The Ultimate Authentication Playbook
With the rise of of credential stuffing and similar attack methods, simple username and password authentication is not enough to deter bad actors. According to the Verizon Data Breach Investigations Report, there were over 55,000 security incidents and 2,200 confirmed data breaches in 2018, with a whopping 81% of those incidents being tied to stolen or weak passwords.
With the proliferation of data breaches and loss of consumer trust, enterprises must take a second look at the security posture of their web applications, starting with an exploration of more secure authentication methods.
In this post, I will break down some of the most common authentication methods we see today, as well as some tips on how to best implement them.
Authentication vs Authorization
To be clear, when we talk about authentication, we are talking about the act of verifying an identity—making sure users are who they say they are. The most common and simplest example of authentication is using a username and password to access an application, like your bank account.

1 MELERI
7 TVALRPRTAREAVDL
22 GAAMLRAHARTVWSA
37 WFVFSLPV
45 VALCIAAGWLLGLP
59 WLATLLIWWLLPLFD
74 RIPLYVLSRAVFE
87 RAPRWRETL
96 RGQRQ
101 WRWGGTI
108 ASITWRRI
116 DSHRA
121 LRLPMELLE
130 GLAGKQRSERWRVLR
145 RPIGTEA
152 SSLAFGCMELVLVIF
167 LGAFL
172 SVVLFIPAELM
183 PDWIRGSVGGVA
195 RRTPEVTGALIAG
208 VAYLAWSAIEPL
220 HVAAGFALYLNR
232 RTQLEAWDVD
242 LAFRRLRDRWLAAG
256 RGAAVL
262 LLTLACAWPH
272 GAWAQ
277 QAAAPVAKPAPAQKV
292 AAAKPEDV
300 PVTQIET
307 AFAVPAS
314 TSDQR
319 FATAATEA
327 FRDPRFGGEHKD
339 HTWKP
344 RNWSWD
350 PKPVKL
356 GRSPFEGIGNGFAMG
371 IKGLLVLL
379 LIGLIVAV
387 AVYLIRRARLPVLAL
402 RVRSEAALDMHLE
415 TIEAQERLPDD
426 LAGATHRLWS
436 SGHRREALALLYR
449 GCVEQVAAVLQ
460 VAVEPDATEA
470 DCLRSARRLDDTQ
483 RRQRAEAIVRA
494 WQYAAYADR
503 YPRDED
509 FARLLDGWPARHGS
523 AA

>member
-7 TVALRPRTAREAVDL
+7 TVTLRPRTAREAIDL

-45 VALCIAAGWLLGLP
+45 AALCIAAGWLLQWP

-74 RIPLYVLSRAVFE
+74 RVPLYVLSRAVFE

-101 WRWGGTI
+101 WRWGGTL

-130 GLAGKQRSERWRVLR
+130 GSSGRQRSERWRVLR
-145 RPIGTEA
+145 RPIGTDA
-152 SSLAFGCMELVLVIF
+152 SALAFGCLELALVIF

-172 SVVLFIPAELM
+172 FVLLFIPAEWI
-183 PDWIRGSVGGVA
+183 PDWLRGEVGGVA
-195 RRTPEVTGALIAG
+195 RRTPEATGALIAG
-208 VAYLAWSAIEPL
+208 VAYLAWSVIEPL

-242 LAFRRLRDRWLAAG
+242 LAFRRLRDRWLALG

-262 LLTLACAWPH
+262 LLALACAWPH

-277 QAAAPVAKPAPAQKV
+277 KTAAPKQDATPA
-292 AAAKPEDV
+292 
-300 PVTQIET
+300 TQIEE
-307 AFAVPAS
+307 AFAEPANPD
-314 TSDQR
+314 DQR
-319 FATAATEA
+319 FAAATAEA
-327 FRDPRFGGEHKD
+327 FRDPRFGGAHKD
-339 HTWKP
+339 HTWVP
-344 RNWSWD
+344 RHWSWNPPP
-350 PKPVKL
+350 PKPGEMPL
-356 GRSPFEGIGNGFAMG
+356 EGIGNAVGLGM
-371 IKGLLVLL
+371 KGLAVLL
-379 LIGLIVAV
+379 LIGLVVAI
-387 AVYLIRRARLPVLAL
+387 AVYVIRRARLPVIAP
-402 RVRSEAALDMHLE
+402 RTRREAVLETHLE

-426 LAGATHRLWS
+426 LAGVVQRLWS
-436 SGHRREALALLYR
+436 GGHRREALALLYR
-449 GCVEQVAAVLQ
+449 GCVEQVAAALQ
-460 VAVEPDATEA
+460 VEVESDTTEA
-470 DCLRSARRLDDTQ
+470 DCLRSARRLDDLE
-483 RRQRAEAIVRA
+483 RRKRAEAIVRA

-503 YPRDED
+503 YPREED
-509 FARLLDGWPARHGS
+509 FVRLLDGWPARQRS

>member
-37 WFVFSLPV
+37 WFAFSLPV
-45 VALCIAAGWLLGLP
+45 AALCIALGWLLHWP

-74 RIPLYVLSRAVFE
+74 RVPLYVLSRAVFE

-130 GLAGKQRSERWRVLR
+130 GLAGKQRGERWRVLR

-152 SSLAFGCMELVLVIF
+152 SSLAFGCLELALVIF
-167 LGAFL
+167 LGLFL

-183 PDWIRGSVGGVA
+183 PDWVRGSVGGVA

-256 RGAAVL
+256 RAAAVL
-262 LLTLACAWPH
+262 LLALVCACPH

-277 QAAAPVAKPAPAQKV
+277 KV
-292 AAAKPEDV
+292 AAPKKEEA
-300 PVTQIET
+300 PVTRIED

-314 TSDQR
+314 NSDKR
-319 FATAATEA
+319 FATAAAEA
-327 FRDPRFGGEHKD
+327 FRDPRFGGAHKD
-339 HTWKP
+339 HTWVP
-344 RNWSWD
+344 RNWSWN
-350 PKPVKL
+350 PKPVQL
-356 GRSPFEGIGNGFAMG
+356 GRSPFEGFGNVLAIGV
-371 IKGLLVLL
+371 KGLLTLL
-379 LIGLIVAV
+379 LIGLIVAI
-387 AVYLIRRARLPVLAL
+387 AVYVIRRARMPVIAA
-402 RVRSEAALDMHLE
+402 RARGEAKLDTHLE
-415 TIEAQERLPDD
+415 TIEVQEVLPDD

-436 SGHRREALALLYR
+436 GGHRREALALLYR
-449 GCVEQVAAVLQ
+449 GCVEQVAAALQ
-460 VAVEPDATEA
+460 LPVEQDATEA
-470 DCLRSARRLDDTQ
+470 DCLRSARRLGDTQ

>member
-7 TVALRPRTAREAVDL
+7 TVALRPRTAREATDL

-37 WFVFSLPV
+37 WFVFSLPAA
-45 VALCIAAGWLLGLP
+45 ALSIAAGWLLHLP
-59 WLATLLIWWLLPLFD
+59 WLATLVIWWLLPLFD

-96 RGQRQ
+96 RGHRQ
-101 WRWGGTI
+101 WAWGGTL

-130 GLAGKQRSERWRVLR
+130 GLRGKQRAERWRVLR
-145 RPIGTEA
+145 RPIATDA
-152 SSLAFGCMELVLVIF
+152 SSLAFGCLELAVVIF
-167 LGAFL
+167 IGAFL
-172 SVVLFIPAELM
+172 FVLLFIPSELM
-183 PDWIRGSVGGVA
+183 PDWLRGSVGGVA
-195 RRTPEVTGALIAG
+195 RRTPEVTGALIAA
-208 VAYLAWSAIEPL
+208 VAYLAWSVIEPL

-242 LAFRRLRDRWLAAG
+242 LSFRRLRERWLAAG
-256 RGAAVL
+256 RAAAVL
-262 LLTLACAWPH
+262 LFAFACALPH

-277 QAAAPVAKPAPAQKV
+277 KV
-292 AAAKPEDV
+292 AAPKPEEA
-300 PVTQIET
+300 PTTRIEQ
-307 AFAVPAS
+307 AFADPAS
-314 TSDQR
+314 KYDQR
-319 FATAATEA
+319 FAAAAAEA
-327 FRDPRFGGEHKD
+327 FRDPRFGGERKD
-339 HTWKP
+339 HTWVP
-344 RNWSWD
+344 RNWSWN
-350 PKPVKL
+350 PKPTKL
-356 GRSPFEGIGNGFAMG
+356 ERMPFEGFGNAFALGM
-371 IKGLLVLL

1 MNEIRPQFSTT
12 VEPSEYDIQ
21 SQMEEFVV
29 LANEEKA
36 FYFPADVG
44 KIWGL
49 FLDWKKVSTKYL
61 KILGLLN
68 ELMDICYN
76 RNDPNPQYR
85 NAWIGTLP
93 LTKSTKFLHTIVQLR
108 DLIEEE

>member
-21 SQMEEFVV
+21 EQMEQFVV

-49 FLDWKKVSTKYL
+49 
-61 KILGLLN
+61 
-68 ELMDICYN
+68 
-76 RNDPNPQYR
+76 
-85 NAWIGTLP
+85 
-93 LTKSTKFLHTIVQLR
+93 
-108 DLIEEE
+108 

But often times when people talk about app security, they confuse the concepts of Authentication and Authorization, or use them interchangeably. But they are actually independent and orthogonal ideas, and understanding the difference between them is critical.
Very crudely speaking, in terms of web apps, authentication is when the system checks login credentials to see if it recognizes a user, and confirm that they should be logged in. Whereas authorization is when the system looks up within the access control permissions whether or not to allow the user to view, edit, delete or create content.
Now that that’s cleared up...
What are the different types of authentication methods?
Single Factor Authentication
Also known as primary authentication, this is the simplest and most common form of authentication. Single Factor Authentication requires, of course, only one authentication method such as a password, security pin, PIV card, etc. to grant access to a system or service.
While these methods score high on usability and familiarity, they are typically associated with poor security and can be easily guessed or stolen via data breaches, phishing or using keyloggers.